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CLARABELLA CRUISING


Welcome to Gerard and Monica´s website of pictures of our family´s travels on our Camper and Nicholson 35, "Clarabella". We left the UK in July 2005 and arrived in New Zealand in November 2007 having sailed 16,864 nautical miles.

CURRENT POSITION: Currently (as at April '08) we´re in Christchurch, New Zealand, and Clarabella is up in Auckland. We are now settling back into a land-based lifestyle and I'll be updating this website with more pictures in the coming weeks. (click here to see our position on a map).


31 - 45 of 53 Total.
St Kitts and Nevis
31. St Kitts and Nevis  (April 2006)
We enjoyed Nevis; it is a quiet, civilised island that looks after its visitors well.  We had a slowish sail over from the west coast of Antigua; Clarabella has been in the water for a year now and although I dive to remove barnacles, weed and other things that seem to like International’s antifouling paint I’m losing the battle.  With a good breeze we can still notch up 6 knots – I suppose the barnacles pull themselves in or something – but in lighter winds we slow right down.  Anyway, we reached Charlestown, dropped the hook and went ashore the following morning to clear customs.  Normally this is a fairly painless affair but here I had to fill in a form with boat details, crew list (passport number, full names, dates of birth etc for all 5 of us) at customs, do the same at Immigration (at the local police station, where they write up the names of banned drivers on a black board under a heading that says ‘Jesus saves’) and then similar at the port authority.  I often give spoof addresses on these forms in the certain knowledge that they are never read!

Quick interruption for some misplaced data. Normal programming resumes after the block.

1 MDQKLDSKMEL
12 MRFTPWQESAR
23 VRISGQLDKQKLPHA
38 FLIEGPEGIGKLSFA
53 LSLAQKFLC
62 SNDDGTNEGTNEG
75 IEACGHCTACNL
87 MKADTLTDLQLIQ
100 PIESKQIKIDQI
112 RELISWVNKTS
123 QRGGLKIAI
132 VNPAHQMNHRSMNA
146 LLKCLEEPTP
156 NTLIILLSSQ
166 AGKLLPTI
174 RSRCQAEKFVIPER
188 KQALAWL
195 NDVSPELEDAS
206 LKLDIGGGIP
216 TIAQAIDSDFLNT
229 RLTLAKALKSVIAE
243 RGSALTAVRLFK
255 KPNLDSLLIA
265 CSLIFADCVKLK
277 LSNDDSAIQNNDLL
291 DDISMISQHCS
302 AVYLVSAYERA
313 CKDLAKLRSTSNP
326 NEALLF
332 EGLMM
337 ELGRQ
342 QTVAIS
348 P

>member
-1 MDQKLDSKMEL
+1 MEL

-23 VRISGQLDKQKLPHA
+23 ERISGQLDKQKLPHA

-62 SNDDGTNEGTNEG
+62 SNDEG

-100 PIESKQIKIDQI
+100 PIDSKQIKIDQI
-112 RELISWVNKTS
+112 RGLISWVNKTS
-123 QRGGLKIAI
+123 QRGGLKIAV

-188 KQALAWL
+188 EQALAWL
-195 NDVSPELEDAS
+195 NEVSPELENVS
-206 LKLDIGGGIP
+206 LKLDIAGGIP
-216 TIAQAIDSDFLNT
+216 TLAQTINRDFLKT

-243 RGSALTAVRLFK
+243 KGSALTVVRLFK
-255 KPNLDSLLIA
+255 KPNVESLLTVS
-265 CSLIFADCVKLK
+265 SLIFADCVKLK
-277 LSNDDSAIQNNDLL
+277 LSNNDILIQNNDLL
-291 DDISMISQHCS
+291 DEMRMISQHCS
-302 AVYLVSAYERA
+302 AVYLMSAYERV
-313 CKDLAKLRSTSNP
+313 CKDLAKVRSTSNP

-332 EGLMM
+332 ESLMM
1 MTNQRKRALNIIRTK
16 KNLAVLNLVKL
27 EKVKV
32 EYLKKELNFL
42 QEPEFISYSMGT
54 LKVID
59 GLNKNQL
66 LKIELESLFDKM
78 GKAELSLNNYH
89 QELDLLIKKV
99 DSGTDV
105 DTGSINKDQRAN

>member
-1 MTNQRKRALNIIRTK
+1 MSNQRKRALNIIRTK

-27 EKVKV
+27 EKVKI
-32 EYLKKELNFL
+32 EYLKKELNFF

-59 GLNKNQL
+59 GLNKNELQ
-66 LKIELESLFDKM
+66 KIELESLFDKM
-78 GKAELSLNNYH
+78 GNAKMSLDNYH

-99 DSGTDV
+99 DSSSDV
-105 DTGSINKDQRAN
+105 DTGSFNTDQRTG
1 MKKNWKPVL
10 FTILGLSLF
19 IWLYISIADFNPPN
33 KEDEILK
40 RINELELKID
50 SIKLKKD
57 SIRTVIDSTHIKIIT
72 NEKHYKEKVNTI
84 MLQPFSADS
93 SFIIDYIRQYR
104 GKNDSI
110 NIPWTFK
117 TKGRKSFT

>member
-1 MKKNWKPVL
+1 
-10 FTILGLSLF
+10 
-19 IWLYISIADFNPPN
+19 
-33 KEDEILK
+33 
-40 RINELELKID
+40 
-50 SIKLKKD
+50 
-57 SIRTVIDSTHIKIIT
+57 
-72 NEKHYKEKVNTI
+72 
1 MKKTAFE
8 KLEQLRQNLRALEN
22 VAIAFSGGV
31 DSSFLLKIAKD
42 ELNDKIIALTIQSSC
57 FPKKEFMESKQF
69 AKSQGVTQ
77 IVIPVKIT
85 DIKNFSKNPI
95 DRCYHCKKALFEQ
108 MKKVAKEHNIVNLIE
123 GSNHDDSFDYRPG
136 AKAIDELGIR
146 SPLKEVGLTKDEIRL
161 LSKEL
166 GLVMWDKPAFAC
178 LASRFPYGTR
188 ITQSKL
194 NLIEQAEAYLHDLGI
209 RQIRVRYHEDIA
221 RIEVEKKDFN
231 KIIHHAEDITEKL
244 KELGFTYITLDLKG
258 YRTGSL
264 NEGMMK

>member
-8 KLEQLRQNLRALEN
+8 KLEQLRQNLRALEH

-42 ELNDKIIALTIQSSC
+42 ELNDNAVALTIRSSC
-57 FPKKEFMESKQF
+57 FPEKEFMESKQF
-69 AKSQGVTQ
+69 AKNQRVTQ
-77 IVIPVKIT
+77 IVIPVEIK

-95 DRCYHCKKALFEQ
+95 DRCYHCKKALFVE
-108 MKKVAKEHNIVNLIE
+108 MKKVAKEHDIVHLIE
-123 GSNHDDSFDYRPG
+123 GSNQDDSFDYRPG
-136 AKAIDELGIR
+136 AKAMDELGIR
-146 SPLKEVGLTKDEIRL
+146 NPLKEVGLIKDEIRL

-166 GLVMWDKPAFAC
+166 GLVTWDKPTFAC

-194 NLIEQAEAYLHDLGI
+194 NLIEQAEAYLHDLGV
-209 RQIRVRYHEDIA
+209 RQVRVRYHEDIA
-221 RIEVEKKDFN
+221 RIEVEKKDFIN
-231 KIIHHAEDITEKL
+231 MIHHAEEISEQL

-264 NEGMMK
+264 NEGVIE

The Golden Rock plantation was a genteel place where we walked in the morning, swam in the pool, saw lots of the local monkeys, had a good lunch, swam again and made our way back to the boat.  On St Kitts a bus driver – don’t forget that the buses here are all minivans packed to the gunwhales with people, reggae music at full volume driven at high speed – took us all the way up the hill (with a little financial persuasion for the driver to deviate from his route) to Brimstone fort, a lovely place to spend a few hours in the presence of a little history.